He was one of the greats: Rocco G. “Roy” Scarfo, space artist, and the world beyond tomorrow
Space, the final frontier. A catchy opening for this issue of our blog / bulletin / thingee, don’t you think? This expression known to so many, or so few, is also very appropriate given that the individual at the heart of said issue was truly one the great space artists of the 20th century.
Before we get there, yours truly would like to quote the caption of the photograph I found in the 24 January 1960 issue of the Montréal, Québec, weekly, La Patrie du dimanche. And there it is, in translation:
Man will be on the moon by . Poets have been there for many old moons. The silver planet will be colonised by . Man will have to live there under a dome of plastic like the one [above], a dome equipped with gardens intended to give him his food and to transform the carbon monoxide into oxygen. A dynamo powered by nuclear or solar energy will provide electricity. Other devices, such as those seen in the foreground, on the right, will convert raw materials into usable substances. Spaceships will be able to land on a special airport on the right. The astronaut will have to cover himself, outside the dome, with a suit similar to that which appears in the foreground.
You liked that illustration, now didn’t you? Long live patriarchy! Would you like to see another illustration? Wunderbar!
The exploration of Venus as imagined by Rocco G. “Roy” Scarfo. Anon., “C’est écrit dans le ciel.” La Patrie du dimanche, 24 January 1960, 6.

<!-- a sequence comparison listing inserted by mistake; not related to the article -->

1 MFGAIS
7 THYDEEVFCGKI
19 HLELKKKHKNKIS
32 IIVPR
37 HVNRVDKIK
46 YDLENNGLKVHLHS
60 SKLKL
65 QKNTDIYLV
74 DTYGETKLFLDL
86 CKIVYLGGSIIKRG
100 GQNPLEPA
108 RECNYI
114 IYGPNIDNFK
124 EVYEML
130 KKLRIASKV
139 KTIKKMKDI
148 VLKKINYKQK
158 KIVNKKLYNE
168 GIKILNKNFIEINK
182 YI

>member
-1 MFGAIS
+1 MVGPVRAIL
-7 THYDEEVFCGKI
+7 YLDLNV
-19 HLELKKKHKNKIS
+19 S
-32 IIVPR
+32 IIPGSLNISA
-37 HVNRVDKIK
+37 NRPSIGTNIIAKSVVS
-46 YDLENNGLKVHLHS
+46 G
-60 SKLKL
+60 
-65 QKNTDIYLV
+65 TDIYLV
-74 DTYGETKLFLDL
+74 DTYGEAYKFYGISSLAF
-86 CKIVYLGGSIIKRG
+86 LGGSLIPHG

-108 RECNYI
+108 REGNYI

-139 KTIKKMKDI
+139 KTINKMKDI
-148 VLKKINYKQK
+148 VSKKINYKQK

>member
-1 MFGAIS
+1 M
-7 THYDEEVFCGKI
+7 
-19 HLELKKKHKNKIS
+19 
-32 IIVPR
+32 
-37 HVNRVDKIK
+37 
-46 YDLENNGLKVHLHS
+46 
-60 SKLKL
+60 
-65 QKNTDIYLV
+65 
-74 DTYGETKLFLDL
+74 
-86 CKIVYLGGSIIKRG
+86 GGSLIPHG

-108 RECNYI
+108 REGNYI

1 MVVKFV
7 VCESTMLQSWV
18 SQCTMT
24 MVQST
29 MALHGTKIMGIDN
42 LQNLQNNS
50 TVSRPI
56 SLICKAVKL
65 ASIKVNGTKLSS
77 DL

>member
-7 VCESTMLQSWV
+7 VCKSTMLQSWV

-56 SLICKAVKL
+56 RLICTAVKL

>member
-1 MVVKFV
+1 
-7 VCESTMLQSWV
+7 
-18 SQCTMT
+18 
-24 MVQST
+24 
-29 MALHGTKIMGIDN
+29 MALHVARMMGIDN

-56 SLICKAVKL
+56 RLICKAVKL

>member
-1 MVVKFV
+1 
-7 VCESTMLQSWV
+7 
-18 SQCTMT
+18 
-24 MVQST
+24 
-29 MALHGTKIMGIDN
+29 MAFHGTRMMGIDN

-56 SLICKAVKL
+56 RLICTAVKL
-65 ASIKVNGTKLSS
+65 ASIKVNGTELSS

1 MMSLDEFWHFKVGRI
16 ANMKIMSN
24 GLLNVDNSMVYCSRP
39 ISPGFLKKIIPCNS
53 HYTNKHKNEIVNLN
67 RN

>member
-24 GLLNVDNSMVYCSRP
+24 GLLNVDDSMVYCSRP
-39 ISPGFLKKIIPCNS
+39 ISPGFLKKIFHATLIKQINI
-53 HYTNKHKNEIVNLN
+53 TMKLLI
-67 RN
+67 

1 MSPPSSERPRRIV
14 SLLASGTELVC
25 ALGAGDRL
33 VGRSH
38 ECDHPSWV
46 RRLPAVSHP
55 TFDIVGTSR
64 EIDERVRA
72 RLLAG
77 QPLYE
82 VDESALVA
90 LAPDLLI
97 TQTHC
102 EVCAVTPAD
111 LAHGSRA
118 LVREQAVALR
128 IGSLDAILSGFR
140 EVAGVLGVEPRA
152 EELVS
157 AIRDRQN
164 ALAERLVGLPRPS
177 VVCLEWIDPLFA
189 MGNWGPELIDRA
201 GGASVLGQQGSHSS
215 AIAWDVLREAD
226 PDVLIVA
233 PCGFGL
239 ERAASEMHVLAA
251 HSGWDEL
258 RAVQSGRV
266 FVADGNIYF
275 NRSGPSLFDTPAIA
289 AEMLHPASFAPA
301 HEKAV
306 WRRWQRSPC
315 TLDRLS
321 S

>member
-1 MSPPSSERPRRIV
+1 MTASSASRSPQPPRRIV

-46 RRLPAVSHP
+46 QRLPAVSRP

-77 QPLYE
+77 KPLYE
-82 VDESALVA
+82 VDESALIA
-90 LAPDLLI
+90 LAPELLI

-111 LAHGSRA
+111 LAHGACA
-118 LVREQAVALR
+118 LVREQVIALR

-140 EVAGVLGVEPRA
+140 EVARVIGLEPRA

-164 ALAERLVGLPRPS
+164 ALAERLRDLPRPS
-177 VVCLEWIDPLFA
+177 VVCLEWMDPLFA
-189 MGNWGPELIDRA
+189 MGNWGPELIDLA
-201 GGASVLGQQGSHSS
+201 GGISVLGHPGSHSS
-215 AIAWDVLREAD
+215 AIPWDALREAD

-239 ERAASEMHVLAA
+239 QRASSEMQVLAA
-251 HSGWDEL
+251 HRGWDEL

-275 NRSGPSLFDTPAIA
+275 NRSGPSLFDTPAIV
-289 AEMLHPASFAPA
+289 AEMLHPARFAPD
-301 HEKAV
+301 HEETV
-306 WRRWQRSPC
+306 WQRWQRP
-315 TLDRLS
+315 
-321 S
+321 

And here is the caption yours truly found in La Patrie du dimanche, again in translation:
Venus, masked by thick clouds, will be accessible by , according to scholars, some of whom believe that it is now what the Earth was thousands of years ago. If this is the case, man will land among lush vegetation and among rock formations that we do not know much yet. Located about [42 million kilometres] 26 million miles closer to the Sun than the Earth, Venus has about the same dimension and gravity as the Earth. Astronauts will nonetheless have to carry their supply of oxygen. These explorers collect samples of rocks and plants that will be returned to Earth in special containers.
As you and I both know, Venus is not the tropical planet imagined by countless writers. It is the sort of place the devil himself might find a bit hellish. The very high temperature and atmospheric pressure have quickly destroyed the probes sent over the years by the Union of Soviet Socialist Republics and the United States.
What you may not know, my reading friend, was / is that spacesuits very similar in appearance to the ones in the illustration we just saw can be found in one of the many graphic novel albums that depicted the adventures of Dan Cooper, a Canadian fighter pilot imagined by Belgian cartoonist and script writer Albert Weinberg. Said album, entitled Le Maître du Soleil, came out in French in 1958. Both Cooper and Weinberg were mentioned in September 2018 and September 2019 issues of our blog / bulletin / thingee. The album itself was mentioned in the latter issue of our you know what.